Well, we've lost a lot of restrictions since the outbreak of the November 13th Virus.
'What do you want to know so badly?' 'I want to know about one of your former patients' 'Michael Garwick.
' (TICKING) WESTON: I don't see myself as a bad man.
People can say what they want.
I was the wrong guy in the wrong place at the wrong time.
Some might say that the people in the wrong place were those living in Edinburgh and Glasgow.
Look, I did what I did .
.
to save the people living in the rest of the United Kingdom.
Yeah, but it didn't, did it? Well, history can be the judge of that.
We did what we had to do and .
.
and we will keep doing it.
I'm I'm wondering about um .
.
the feelings of guilt you mentioned in our last session.
I'd like to get back to that.
It wasn't my idea to employ strategic weapons in Scotland.
But extreme situations call for extreme measures.
You know, the attempt to contain the virus may not have worked but it was .
.
calculated risk.
Do you think that the new measures are necessary? I thought you weren't supposed to express an opinion.
I'm not.
You expressed reservations about the curfew on previous occasions.
I'm sick of people moaning about civil liberties.
The virus has to be contained.
If that means changing the way we live our lives, then I'm sorry but that's what we've got to do.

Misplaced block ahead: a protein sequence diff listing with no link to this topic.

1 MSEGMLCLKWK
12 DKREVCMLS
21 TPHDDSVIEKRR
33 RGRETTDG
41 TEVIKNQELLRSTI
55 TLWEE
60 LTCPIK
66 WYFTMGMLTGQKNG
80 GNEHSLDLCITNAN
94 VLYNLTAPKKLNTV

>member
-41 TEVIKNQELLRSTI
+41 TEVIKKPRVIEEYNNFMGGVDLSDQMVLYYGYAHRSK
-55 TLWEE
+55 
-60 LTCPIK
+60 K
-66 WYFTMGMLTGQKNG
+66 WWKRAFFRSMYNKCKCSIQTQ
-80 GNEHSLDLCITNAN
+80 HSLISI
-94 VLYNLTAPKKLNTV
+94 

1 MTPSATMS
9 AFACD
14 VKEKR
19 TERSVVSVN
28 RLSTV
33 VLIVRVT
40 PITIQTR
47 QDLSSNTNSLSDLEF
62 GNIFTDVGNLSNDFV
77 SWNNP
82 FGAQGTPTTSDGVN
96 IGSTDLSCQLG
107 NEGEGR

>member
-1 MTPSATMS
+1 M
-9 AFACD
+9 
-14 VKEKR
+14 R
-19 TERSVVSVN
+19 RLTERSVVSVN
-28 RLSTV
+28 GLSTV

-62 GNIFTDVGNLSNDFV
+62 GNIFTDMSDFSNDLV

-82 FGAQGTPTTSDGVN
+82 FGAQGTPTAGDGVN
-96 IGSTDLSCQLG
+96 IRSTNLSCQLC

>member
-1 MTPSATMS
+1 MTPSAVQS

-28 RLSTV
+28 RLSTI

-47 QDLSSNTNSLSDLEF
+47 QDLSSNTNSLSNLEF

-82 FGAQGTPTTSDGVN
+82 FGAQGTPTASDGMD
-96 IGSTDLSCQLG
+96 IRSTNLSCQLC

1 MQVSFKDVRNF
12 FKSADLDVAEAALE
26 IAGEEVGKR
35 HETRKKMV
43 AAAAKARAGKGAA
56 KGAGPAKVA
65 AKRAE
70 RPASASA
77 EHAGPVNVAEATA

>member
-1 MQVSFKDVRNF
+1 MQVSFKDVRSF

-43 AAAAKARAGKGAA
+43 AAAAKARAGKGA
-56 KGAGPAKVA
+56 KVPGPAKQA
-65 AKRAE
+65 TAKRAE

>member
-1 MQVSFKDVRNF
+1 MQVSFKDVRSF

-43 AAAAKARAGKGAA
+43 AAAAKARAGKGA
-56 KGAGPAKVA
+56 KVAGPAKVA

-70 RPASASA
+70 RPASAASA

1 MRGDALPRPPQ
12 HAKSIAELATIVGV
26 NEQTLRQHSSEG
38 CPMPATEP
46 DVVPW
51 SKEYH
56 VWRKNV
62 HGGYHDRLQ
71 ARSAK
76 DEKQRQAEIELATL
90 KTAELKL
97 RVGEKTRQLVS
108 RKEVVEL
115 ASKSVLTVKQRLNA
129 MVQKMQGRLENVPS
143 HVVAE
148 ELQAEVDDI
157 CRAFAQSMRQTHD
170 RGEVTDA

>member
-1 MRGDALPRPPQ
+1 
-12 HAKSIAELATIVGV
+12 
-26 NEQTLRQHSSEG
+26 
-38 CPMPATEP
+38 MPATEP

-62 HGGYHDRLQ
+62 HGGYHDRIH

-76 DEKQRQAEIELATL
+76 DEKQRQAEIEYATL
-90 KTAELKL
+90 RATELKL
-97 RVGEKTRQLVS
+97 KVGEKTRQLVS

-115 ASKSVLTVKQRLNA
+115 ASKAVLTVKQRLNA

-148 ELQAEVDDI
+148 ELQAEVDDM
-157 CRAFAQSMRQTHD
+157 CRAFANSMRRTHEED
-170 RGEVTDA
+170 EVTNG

People want the curfew.
They want to be safe.
Is that so bad? Time's up.
You know, every week, you sit there saying nothing, silently passing judgment on me.
I know you say you don't.
But I can see it in your eyes.
Maybe we should cover that in our next session.
Maybe.
Maybe not.
(OUTER DOOR SLAMS) (BEEP) WOMAN: 'Sorry to interrupt, but there's a slight issue with Mr Weston's bill.
' 'He refused to pay, in no uncertain terms.
' (BEEP) What did he say? 'He told me to shove it up my arse.
' And did you? 'Uh no, I didn't.
' Good.
That's good.
So, how does this doohickey work? This, man, is cutting edge in government issue information technology.
Look.
Feel how sturdy it is, man.
Feel it.
(HE TAPS SOFTLY) Yeah, man.
You can't get this kind of thing in the shops, you know? Let me show you something, yeah? 'The curfew will begin in ten minutes.
' Shit.
No, no, no, it won't.
I'm just showing you how it works.
People are gonna love these things, you know? They tell you where you need to be, exactly when you need to be there by.
You don't have to worry about a thing.
Exactly.
'Maybe you didn't want to live in a world like this any more.
' Maybe you wanted to believe that cut was a bite.
Maybe you wanted to become a Mook .
.
live free give in to your baser instincts.
Now you're disappointed that you're not.
I'm freer than you.
I know who you are.
You were a normal guy, but after the curfew you went crazy.